Patricia S. Parker is an associate professor of Communication in UNC's College of Arts and Sciences. She uses decolonizing/participatory research methodologies and critical organizational communication theories to explore how discourses of race, gender and class intersect with girls’ and women's leadership, empowerment and agency.
While conducting research for a book on the leadership approaches of African-American female executives a few years ago, Parker made the linkage in her mind between the life work of civil and human rights activist Ella Jo Baker, whom she had long admired as an unsung hero, and the personal stories of the executives who cited a grounding in community as being pivotal to their success. The Ella Baker Women's Center for Leadership and Community Activism is part of her evolving vision to promote the continued legacy of transformative leadership by women of color.
At UNC, Parker regularly teaches "Communication and Leadership;" "Group Communication;" "Interpretive Studies in Organizational Communication;" and "Seminar in Race, Ethnicity, and Organization." Her honors include: Kauffman Faculty Fellow, 2006-2007; Scholar in Residence, Center for Urban and Regional Studies, 2005; Affiliate Fellow, Institute of African American Research, 2003-present; Burress Fellow, Institute for the Arts and Humanities, 2002-present. Among Parker's recent publications are: “Race, Gender, and Leadership: Re-envisioning Organizational Leadership from the Perspectives of African American Women Executives:” “Keeping It Real: Race, Difference, and Corporate Ethics at Coca-Cola:” “Always at Risk?: African American Women Faculty, Graduate Students, and Undergraduates."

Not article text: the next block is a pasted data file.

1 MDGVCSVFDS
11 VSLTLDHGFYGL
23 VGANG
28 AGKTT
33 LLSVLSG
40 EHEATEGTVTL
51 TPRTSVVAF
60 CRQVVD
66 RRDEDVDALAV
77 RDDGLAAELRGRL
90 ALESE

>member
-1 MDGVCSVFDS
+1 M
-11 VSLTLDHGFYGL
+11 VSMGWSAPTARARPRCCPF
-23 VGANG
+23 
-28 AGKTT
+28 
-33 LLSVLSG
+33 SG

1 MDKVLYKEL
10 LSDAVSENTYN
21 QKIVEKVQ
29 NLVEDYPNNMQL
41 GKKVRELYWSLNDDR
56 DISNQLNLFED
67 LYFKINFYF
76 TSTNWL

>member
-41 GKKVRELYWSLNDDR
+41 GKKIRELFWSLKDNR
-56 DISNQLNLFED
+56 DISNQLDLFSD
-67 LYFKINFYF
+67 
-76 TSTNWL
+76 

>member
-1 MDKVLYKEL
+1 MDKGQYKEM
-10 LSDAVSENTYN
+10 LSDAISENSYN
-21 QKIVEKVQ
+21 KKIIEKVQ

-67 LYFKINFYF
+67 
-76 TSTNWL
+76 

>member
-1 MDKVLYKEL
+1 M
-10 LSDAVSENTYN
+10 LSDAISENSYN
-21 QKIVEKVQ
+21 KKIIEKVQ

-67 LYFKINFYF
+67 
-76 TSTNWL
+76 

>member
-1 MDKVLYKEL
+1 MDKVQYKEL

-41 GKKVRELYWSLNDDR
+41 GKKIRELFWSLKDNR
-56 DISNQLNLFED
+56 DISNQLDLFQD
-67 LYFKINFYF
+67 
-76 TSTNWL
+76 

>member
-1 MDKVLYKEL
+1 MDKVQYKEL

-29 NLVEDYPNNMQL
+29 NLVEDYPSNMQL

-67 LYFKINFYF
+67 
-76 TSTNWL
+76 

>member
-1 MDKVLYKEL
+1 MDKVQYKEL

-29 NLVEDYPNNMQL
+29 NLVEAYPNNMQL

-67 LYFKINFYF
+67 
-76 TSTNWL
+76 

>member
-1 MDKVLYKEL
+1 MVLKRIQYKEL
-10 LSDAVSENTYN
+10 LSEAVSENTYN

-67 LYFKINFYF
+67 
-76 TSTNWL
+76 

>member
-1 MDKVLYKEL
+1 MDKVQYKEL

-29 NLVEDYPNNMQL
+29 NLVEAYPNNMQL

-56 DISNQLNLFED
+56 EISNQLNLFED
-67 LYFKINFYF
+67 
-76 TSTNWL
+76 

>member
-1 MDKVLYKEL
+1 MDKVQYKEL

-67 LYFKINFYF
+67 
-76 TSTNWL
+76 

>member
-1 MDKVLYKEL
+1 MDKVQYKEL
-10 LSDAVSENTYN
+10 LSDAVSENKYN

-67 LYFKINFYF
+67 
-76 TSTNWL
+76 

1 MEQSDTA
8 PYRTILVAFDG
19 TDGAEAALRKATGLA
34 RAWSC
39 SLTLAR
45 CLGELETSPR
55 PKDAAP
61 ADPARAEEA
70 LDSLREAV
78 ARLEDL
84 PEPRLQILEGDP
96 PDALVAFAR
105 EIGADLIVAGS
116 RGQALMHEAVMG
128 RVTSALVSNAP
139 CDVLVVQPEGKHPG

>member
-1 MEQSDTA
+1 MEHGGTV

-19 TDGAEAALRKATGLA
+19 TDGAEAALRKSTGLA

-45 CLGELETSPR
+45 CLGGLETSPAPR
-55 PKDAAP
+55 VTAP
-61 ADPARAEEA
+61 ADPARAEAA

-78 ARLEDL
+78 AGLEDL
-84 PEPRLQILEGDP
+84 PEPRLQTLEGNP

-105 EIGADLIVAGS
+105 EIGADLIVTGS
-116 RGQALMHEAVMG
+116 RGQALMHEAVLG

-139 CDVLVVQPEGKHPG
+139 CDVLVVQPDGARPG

Her upcoming book is "A Primer on Community Engagement and Communication for Social Justice Leadership" (University of California Press, 2020).
She is the former Director of Faculty Diversity Initiatives for the College of Arts and Sciences (2012-2015).
Areas of Expertise (6)
University Diversity Award (Faculty) (2014) (professional)
Awarded by UNC Chapel Hill
Academic Leadership Program Fellow, Faculty Fellow and Participant in Chairs Leadership Program (professional)
Institute for the Arts and Humanities
Office of the Provost Engaged Scholarship Award in recognition of outstanding engaged teaching (2013) (professional)
Awarded by UNC Chapel Hill
Faculty Learning Community on Strategic Planning and Leadership Program Fellow (2012 - 2013) (professional)
Awarded by UNC Chapel Hill
Engaged Scholars Service Award (professional)
National Communication Association, Organizational Communication Division (2010)
University of Texas at Austin: Ph.D., Communication Studies 1997
California State University: M.A., Speech Communication 1984
Arkansas Tech University: B.A., Speech, Theatre, and Journalism 1980
- The Ella Baker Women's Center for Leadership : Founder / Executive Director
- Founding Partner The Community Chorus Project (2011-2013)
Media Appearances (4)
"An Interview with Dr. Patricia Parker"
Frank News online
This interview with Dr. Patricia Parker, Chair at the Department of Communication, Associate Professor of Organizational Communication Studies at UNC Chapel Hill, and founder of the Ella Baker Women's Center, was conducted and condensed by frank news.
"Communication for Social Justice Activism"
University of California Press blog online